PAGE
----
Campus communication could be better

Katheryn Bermann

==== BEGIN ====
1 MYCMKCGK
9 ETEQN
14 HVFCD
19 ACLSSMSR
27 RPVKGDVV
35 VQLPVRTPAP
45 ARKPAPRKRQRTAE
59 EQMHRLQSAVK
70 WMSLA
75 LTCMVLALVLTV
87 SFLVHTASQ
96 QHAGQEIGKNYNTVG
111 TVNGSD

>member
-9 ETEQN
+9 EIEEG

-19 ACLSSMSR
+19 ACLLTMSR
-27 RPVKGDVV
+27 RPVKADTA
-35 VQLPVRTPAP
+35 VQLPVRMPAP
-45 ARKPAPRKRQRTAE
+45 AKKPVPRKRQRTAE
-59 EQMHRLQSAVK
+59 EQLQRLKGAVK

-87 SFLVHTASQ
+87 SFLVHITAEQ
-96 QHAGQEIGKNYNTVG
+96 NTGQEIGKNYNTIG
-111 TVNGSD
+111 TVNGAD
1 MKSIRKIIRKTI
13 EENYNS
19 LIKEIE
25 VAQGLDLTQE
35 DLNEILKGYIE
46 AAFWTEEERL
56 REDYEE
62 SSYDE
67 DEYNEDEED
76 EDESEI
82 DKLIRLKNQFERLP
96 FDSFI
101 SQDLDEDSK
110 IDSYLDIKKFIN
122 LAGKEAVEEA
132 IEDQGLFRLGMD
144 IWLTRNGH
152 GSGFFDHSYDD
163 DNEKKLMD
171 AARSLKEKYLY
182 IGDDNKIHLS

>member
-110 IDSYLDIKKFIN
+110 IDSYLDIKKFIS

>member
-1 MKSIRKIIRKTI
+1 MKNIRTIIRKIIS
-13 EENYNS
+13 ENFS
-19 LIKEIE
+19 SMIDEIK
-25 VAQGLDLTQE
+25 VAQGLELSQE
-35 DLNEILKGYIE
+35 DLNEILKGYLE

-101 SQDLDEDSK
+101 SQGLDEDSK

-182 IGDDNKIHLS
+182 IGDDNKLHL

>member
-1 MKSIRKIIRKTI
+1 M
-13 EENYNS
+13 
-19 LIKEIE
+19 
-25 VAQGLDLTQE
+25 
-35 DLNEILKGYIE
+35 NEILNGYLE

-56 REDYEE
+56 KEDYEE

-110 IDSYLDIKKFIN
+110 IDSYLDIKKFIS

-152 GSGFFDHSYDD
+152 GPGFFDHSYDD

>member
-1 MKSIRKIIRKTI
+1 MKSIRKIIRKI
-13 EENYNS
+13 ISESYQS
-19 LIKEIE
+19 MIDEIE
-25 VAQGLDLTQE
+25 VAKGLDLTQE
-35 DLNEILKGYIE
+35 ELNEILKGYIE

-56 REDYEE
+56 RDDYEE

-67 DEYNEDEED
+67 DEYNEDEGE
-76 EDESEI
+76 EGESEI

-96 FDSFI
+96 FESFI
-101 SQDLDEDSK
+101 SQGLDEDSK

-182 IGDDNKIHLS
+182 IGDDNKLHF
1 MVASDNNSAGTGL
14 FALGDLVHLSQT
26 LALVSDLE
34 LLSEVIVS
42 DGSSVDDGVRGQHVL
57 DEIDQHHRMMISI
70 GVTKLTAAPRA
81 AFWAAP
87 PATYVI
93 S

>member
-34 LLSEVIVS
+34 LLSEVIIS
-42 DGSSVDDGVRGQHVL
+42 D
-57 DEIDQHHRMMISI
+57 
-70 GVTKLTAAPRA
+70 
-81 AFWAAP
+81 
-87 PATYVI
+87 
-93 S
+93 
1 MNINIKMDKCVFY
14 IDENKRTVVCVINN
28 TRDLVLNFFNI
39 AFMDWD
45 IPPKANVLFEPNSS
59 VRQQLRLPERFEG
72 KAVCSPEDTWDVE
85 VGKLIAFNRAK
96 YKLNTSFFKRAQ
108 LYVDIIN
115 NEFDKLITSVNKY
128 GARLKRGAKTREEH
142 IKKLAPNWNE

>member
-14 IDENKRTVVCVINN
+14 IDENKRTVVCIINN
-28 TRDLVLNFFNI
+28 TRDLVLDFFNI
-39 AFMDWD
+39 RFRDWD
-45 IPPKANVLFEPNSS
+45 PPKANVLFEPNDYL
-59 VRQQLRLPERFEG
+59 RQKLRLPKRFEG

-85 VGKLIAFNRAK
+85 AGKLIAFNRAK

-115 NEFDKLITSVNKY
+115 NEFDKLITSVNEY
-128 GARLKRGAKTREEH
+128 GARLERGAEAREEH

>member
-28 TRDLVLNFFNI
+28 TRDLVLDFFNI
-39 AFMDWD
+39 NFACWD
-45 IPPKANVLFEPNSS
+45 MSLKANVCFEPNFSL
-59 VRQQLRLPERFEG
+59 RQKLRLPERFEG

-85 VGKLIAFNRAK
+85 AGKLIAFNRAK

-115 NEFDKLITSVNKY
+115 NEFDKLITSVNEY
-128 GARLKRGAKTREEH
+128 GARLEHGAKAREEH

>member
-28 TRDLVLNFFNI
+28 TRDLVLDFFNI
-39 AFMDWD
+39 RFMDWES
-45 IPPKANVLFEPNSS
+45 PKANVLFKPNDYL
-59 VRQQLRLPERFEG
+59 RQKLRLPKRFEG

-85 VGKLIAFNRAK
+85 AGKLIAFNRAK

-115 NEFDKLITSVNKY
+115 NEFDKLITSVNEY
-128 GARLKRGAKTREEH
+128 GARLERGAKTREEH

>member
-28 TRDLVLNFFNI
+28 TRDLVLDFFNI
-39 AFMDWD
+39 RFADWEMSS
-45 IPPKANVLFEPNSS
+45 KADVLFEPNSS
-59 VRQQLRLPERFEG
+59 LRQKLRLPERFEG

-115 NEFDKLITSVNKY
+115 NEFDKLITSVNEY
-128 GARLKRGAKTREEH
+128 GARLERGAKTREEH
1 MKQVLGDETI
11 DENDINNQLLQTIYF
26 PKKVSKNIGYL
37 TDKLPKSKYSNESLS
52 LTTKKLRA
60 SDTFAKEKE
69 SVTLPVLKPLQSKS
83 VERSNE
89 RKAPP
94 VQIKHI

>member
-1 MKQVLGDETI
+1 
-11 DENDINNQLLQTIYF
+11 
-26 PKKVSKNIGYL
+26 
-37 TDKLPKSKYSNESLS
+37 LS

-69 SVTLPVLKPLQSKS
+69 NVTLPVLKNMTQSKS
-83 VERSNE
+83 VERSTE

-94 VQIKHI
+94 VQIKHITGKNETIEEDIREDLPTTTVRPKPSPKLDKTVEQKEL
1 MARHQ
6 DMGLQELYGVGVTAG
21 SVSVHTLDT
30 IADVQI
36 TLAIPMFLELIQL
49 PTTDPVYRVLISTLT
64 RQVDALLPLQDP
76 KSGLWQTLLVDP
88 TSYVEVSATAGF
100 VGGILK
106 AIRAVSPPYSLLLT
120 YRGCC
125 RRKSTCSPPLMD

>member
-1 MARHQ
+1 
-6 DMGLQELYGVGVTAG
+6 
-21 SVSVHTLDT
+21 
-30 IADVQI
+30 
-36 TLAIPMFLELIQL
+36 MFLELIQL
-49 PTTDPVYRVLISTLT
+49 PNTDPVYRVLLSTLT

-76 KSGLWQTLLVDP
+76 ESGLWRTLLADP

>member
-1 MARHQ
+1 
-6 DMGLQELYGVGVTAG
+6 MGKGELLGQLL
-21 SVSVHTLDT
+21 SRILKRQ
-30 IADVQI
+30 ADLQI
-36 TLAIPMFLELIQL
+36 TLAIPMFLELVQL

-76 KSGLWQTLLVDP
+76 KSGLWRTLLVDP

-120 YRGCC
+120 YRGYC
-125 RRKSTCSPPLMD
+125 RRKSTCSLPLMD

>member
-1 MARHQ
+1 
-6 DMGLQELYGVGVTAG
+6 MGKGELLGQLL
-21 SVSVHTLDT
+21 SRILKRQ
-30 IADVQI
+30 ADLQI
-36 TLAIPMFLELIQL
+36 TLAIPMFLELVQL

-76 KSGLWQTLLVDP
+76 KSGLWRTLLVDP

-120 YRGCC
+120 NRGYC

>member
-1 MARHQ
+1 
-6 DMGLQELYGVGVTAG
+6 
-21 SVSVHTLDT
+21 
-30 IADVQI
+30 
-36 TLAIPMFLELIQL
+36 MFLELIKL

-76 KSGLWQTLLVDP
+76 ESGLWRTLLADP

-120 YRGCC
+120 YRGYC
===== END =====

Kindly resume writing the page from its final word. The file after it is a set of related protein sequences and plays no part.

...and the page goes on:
UWO students say communication between students and professors is good overall, but there is definitely room for improvement. “I have always felt that my professors value my time and questions, so they generally get back to me in a good amount of time,” Lizzie Duffey, president of UWO’s Communication Club, said. In general, students seem to feel that professors want them to succeed. Communication is prompt, encouraged and usually quite concise. Plus, it’s not just through email. “Not all of us have the same communication styles and [the professors] recognize that, so they will often tell us information in class, via email, and also on D2L,” Duffey said. Given how valued communication skills are today, it’s even more important that professors set a good example. Good communication skills seem to be disappearing, which is what makes them so valuable. In fact, a quick search on with the beginning keyword “importance” yields “importance of communication skills” as the top result. So what makes communication such an important issue? Last year posted a story entitled “Why Communication Is Today’s Most Important Skill” that may help answer that question. “We often treat communication as if it were a discrete act, a matter of performance or lack thereof,” the article says. “A crucial, but often overlooked, function of leadership is creating a culture in which effective communication can flourish.” However, according to students, not every professor is doing as well as they could be in creating such an environment. Jimmy Willing, a second-year graduate student, shared some frustrations he had in trying to get certain professors to work with him. “Some [professors] are really bad at answering e-mails,” he said, confusion evident in his response. And with good reason too: there seems to be an unspoken rule that when professors email students, they expect a reply within 24 hours, so when they themselves don’t reply, it leads to frustration, and sometimes even professional consequences. Willing recounted one time in which he continually had problems encouraging a professor to reply to his emails. He even put “Please Reply!” in the subject line, but no response came. In addition, he had trouble communicating with another professor about a poster for a conference. The communication was so bad that he worried about whether the poster would be done in time. “[That professor] really dropped the ball,” Willing said. Other students seem to recognize how rare good communication is, especially given Willing’s experiences. “I have been lucky to have very articulate and strong communicators as professors over the past four years,” Duffey said. “Some professors have told me that they dedicate at least an hour each day to emails.” When communication difficulties do occur, what should be done? Willing doesn’t think either party is necessarily right or wrong when communication breaks down. “Most faculty do care [about communicating with students],” Willing said. “The trouble is, faculty and students tend to have different communication styles. Finding a middle ground between those generational differences tends to be the main challenge. Students appear to recognize this, saying they will go speak to professors in person if they’re confused. Even in class, they seem to recognize that asking questions is a good thing. “If I’m ever unsure about something, I will be sure to speak up and ask a question because I realize that I am probably not the only one in the room that is also confused about something,” Duffey observed. This kind of initiative is going to be valued later, according to an article on entitled “Why Taking Initiative at Work Is Key to Your Success.” “It’s saying to your boss, ‘Would you mind if I helped out on this project if I did so in my spare time?,’” the article said. If all professors worked to instill this kind of work ethic in their students, one can only imagine the kind of young employees that would enter the workforce. It would certainly bring UWO that much closer to fulfilling the Chancellor’s goal of preparing students “to become successful leaders in an increasingly diverse and global society.”